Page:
In the fall of 1909, Baylor alumni received a surprising invitation from their alma mater. A postcard signed by three professors asked the graduates to return to campus to "renew former associations and friendships, and catch the Baylor spirit again."
It was the announcement of Baylor's first Homecoming. And at the bottom of the card, the organizers felt compelled to add: "It is not to be the occasion for the raising of money for any purpose."
According to the 1910 Round-Up, a massive campaign of correspondence, advertising, and organization lured graduates to the celebration planned for Thanksgiving weekend. On Wednesday, November 24, the first-ever Homecoming began with a band concert, followed by a reception hosted by President Samuel Palmer Brooks and an "old-time soirée" in Burleson Hall that evening.
The next day, class reunions began at 9 a.m., and an hour later there was a program of speeches by professors, administrators, and alumni, with musical interludes by student groups. Topics for the speeches included "Dr. Burleson's Chapel Talks," "Baylor Men as Citizens," "How I Felt Once When the Other Society Beat Mine," and "How I Came to Love the Baylor Girls."
At 2 p.m. Baylor launched its first Homecoming parade from the corner of 11th Street and Washington Avenue. Parade entries numbered well over 130, with 60 each of automobiles and carriages, plus student organizations on foot. As it is today, the parade was led by law enforcement and the Baylor Band. The yearbook notes that the musicians were "in white uniform, led by their giant drum major, who, even without his great bear-skin cap, measures six feet six inches-all man."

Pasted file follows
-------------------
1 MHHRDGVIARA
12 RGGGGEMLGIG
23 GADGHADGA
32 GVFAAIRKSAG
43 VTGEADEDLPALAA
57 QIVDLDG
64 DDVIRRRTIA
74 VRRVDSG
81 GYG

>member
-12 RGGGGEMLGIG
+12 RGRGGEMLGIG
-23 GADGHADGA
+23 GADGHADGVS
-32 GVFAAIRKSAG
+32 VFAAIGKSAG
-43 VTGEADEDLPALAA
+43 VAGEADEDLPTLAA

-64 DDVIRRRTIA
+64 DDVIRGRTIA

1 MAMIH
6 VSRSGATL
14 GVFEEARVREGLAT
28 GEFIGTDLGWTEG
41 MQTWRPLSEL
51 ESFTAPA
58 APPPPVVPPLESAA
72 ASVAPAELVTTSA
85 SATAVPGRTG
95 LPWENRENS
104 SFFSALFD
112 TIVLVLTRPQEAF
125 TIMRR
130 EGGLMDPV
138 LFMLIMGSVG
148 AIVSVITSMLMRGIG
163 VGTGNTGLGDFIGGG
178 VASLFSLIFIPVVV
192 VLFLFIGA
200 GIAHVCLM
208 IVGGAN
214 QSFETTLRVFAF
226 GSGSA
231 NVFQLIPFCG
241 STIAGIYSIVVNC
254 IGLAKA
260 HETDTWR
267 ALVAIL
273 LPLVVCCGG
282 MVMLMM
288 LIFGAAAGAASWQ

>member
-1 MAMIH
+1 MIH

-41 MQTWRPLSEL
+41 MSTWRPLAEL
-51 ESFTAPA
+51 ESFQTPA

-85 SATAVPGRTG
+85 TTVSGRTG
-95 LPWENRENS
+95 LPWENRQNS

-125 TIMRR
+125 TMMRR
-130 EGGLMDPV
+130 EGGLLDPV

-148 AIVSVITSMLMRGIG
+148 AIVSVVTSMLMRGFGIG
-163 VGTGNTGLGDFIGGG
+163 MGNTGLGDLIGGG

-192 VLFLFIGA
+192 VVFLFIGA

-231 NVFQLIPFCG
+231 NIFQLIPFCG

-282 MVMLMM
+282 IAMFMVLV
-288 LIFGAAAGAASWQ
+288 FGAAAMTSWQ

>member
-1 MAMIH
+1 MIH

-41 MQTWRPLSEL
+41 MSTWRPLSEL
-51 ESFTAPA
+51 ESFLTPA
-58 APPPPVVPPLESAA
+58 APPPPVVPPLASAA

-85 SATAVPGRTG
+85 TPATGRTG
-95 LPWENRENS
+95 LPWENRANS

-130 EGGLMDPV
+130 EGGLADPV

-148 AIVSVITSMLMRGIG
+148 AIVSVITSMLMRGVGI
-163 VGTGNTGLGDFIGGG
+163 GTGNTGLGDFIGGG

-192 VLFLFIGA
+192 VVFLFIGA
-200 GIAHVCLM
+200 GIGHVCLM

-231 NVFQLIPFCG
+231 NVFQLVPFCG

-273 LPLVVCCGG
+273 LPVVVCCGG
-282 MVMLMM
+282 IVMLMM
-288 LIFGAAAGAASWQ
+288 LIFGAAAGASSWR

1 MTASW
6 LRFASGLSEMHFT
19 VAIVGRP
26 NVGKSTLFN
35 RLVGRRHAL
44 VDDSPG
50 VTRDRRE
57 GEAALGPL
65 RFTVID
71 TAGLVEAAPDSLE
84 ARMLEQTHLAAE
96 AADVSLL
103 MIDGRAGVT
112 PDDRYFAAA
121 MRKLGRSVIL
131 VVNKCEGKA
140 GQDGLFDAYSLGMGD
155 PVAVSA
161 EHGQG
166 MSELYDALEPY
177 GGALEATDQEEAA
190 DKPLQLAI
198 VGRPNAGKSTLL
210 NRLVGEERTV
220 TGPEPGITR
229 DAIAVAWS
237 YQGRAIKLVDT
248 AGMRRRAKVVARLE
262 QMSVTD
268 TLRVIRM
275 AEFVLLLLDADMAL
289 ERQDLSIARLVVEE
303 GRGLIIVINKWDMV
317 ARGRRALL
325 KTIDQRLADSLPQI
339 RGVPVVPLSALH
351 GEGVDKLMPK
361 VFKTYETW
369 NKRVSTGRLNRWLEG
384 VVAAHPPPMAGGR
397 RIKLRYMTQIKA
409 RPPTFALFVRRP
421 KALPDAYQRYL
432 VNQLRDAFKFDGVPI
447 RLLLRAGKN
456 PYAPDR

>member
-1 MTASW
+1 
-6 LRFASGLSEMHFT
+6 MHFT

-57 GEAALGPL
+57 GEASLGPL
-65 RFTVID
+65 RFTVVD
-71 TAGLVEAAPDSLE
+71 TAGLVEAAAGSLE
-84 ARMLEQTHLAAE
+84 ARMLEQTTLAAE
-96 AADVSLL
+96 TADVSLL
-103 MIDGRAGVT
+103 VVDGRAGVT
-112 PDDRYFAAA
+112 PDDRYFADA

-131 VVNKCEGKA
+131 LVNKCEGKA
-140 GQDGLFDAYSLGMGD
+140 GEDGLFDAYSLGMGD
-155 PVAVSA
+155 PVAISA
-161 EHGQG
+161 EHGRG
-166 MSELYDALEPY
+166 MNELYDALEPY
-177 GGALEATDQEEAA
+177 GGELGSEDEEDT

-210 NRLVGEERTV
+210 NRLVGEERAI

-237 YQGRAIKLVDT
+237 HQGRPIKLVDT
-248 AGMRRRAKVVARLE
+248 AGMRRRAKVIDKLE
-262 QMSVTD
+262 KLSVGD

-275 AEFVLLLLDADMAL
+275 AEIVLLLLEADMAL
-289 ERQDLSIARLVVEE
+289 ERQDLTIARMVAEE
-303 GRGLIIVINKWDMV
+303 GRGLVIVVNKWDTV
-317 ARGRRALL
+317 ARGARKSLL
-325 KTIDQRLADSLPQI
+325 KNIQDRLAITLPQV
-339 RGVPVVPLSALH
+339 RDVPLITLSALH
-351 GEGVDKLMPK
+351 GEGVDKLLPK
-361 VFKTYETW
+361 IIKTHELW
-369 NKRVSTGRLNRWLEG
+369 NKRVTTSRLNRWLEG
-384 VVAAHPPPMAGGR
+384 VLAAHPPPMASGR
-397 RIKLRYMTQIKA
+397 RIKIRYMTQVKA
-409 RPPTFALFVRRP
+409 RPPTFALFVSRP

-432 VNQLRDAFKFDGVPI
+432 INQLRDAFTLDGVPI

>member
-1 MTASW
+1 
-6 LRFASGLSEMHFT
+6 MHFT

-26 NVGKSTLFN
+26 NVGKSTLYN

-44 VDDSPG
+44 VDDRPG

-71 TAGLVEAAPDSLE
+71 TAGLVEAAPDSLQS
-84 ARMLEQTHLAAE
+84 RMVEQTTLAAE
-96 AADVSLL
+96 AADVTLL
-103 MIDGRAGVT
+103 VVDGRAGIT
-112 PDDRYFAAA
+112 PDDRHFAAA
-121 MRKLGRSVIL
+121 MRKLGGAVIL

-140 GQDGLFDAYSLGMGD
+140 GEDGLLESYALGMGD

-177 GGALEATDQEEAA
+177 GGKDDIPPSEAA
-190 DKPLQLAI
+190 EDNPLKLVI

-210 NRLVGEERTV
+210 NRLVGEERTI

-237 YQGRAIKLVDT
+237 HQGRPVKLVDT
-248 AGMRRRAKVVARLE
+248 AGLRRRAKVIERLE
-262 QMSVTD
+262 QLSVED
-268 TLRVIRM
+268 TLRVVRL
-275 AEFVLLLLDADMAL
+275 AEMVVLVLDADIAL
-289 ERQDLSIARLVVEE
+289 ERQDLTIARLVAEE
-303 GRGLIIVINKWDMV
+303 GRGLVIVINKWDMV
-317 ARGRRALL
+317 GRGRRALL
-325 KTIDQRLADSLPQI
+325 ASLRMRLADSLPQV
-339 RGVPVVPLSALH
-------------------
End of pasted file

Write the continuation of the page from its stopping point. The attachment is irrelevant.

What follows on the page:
The vehicles, it was noted, were "tastefully decorated with green and gold bunting and pennants; some automobiles were even profusely ornamented with yellow chrysanthemums." The entire city of Waco joined in, the Round-Up reported, with businesses and residences decked out in "extensive" decoration. "Thousands of people wore the Baylor colors, while hundreds of vehicles, the street-cars, and even the bicycles of the messenger-boys were ornamented with Green and Gold. The city was truly in gala attire."
The parade must have moved rather quickly because the football game started just 30 minutes later on Carroll Field. Nearly 5,000 people attended the football game, which was the final one of the season. Seniors wore caps and gowns to the game.
While many Homecoming celebrations around the nation originated in the late teens or 1920s, few were as early as Baylor's.
But whatever its claims to age or originality, the first-ever Baylor Homecoming was much like all the rest in one respect--in the words of the Round-Up editors, "It was a sight long to be remembered."
The next Homecoming didn't occur until 1915, when the alumni association took over official sponsorship of the activities. Usually held on Thanksgiving weekend, early Homecomings were held sporadically until they became an annual event in 1934 when the name was changed from "Good Will Week" to Homecoming and brought under the direction of the Chamber.
Parts of the schedule--the morning parade, the afternoon football game, and reunion parties for classes--remain remarkably unchanged after nearly a hundred years. But there's one tradition from that original Homecoming that alumni would no doubt like to see revived and repeated year to year--on Thanksgiving Day of 1909, Baylor won its Homecoming football game.